Chapter VII. In Praise
of the Horn Spoon
THE great change in the
Scots kitchen dates from the beginning of the seventeenth century. It
was a consequence partly of the severance of intercourse with France,
partly of the Puritanism of the Reformers, and partly of the increasing
insufficiency of the supplies of meat. In all probability it was during
the next hundred and fifty years that oaten meal, always an important
article of diet, became almost exclusively the food of many districts.
When Fynes Moryson visited Scotland in 1598 the servants at the knight's
table dined on porridge, but each plate had in it a piece of sodden
meat. As times grew harder porridge was still the staple, but (here the
italics are absolute) the piece of sodden meat had vanished.
Thus, too, the important
ingredient in the ancient hale soup was less the hale "broo" than the
beef-juice; but in later and harder years there was but hale and water.
Frequently the make-believe of water-hale, or "muslin-kale," as Burns
has it, was supped instead of the original broth even in Henrysons time,
the latter half of the fifteenth century—
"Thus how he stands in
labour and bondage,
That scantlie may he purches by his maul
To love upon dry-breid and water-caiIl."
In the austerer years of
the seventeenth and eighteenth centuries the French influence was
discernible chiefly in the ingenuity displayed by the housewife in
making the most of nothing. The "Blythesome Bridal " is comparatively
well-known, but some lines of it may here be quoted as a complete
exposition of the kitchen of lower-class Scotland in the seventeenth
And there'll be lang kale
And bannocks o' barley meal,
And there'll be guid saut herrin'
To relish a cogue ;wooden jug] o' guid yill.
* * * *
Wi' siybows and rifarts
That are baith sodden and raw.
* * * *
There'll be tartan, dragen
And fouth o' guid gabbocks o' skate,
Powsoudie, and drammock, and crowdie,
And caller nowt-feet on a plate.
And there'll he partans and buckies,
And speldins and haddocks enew,
And singit sheep-heads and a haggis,
And scadlips to sup tell ye're fou.
* * * *
There'll be lapper-milk
And sowens, and farles and baps,
Wi' swats and wed-scraped paunches,
And brandy in stoups and in caups;
And there'll be meal-kail and custocks
Wi' skink to sup till ye rive,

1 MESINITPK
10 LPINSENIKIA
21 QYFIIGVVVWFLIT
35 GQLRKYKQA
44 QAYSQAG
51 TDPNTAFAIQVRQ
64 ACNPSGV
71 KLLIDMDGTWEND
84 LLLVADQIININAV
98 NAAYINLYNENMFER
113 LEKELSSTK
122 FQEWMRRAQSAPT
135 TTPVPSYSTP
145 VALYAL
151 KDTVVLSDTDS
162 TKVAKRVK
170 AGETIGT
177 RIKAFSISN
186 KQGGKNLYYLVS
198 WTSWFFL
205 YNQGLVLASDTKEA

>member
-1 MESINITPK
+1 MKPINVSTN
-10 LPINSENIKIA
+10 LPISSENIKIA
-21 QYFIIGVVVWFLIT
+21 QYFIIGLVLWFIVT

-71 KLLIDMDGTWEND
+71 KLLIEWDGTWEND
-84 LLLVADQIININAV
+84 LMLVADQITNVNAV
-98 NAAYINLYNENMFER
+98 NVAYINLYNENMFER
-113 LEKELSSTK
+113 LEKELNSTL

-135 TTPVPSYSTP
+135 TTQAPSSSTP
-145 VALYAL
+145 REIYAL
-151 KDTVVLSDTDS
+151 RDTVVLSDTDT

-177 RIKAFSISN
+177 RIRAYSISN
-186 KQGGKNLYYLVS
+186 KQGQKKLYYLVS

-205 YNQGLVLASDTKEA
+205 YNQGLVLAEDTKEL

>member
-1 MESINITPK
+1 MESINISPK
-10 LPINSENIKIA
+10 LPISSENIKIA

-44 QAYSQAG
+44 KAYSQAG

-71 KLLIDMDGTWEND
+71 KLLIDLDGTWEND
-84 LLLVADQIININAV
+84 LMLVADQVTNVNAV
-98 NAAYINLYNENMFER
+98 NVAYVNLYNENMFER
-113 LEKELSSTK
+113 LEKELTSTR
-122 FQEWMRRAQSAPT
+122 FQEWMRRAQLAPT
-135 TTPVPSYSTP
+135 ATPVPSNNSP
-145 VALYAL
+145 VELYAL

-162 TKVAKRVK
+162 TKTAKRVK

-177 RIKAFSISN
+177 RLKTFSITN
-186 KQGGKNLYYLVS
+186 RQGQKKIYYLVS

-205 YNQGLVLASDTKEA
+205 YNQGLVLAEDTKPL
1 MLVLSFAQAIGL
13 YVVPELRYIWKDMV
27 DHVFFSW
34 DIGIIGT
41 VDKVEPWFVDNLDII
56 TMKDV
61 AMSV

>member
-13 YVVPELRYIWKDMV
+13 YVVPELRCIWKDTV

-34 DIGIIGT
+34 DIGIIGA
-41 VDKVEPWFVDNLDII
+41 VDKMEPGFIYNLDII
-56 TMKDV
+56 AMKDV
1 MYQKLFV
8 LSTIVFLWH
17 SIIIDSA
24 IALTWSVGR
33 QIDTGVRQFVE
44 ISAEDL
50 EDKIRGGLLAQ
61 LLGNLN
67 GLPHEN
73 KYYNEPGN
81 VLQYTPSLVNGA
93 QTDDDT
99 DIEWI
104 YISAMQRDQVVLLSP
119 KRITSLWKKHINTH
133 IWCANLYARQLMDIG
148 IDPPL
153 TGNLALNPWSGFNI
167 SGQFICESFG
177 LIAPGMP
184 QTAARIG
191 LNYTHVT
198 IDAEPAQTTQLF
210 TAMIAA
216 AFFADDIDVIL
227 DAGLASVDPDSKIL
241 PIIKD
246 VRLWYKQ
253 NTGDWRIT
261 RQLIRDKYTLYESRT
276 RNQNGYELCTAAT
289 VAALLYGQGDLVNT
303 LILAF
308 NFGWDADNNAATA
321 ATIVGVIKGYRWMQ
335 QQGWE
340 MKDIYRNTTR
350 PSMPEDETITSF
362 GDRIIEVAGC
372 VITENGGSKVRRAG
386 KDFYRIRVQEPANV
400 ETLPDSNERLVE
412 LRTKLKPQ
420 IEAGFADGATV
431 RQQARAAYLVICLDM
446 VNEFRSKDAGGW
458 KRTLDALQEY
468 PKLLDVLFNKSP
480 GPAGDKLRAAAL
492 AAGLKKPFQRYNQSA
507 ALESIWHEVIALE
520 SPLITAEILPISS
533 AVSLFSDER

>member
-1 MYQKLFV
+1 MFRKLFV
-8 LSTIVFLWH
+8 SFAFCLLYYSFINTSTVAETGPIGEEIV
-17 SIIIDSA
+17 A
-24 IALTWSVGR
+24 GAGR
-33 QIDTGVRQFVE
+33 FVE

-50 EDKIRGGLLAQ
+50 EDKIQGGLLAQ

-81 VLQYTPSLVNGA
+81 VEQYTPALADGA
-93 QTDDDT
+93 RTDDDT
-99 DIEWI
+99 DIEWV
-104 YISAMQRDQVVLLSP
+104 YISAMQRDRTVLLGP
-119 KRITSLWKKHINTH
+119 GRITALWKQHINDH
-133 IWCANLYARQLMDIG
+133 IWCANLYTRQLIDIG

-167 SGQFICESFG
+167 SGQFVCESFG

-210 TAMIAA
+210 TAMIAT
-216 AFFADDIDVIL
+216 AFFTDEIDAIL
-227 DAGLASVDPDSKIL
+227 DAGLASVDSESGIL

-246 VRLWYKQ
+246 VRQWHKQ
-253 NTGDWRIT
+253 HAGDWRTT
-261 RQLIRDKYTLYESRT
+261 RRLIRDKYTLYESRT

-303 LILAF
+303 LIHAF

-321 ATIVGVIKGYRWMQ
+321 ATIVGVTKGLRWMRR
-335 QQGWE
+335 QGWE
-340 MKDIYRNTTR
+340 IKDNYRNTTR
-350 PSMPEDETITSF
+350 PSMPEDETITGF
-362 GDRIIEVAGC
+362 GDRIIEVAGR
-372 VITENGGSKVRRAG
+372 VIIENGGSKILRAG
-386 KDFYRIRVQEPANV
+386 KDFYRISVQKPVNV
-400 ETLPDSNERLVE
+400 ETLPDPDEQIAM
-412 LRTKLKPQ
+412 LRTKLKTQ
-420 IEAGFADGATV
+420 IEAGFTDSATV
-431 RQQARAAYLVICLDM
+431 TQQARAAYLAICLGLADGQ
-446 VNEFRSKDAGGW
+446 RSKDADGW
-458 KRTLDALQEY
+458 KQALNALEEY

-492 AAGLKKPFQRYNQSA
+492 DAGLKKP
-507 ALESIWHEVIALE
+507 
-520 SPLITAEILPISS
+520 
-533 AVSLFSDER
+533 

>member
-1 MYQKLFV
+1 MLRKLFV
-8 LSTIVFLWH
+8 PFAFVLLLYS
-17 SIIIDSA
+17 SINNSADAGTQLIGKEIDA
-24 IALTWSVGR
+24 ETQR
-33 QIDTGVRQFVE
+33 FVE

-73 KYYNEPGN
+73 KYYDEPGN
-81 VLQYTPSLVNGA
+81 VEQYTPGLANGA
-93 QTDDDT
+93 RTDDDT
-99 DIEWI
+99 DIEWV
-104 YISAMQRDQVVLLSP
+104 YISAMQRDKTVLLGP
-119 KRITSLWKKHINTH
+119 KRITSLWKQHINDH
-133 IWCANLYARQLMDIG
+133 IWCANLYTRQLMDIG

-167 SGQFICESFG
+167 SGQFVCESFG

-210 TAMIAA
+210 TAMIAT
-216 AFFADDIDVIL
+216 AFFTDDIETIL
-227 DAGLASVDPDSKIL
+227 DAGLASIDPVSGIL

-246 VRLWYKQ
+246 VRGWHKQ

And roasts to roast on a brander
Of flouks that were taken alive.
Scrapt haddocks, wilks,
dulse and tangle,
And a mill o' guid sneeshin to prie
When weary wi' eatin' and drinkin'
We'll rise up and dance till we dee."
Apart from the abundance
of fish, the special feature of the "Brydal" banquet is the
metamorphoses of meal. "Bannocks o' barley meal" (the finest bread of
the lower classes) figure prominently enough. But of oatmeal we have
tartan—tartan purry it was sometimes called, and probably therefore was
a partially French invention—a pudding made chiefly of chopped kale and
oatmeal ; brochan—oatmeal mixed with boiled water, flavoured with onions
or pounded cheese; drammock—raw meal and water; crowdie—a thicker
variety of the same with the addition of butter, or possibly milk
porridge, sometimes called crowdie-mowdy; meal-kail—the "Kail-brose o'
auld Scotland"; with "sowens," "farles," "baps," and, to crown all, the
haggis. The white and red puddings are absent, "weel-scraped
paunches"(or tripe) being favoured in their stead; and wisely, for they
could but have been at a discount in the radiant presence of the "great
chieftain o' the Puddin-race." Certain benighted and Godforsaken
theorists have ventured to surmise (from the similarity of the name to
the French "hachis") that the haggis is one of the nobler legacies of
France to Scotland; and of course it is possible that some earlier Vatel,
some prehistoric Soyer, crowned the preparation with its un-Scottish
name. But the oatmeal is peculiarly Scottish; and the method of cooking
is not very far removed from the early barbarism of using the paunch of
the animal as its own seething pot. Moreover, to the French themselves
the haggis is le pain benit d'Ecosse. (It was frequently eaten
cold; and doubtless owed its designation, "le pain benit," to the fact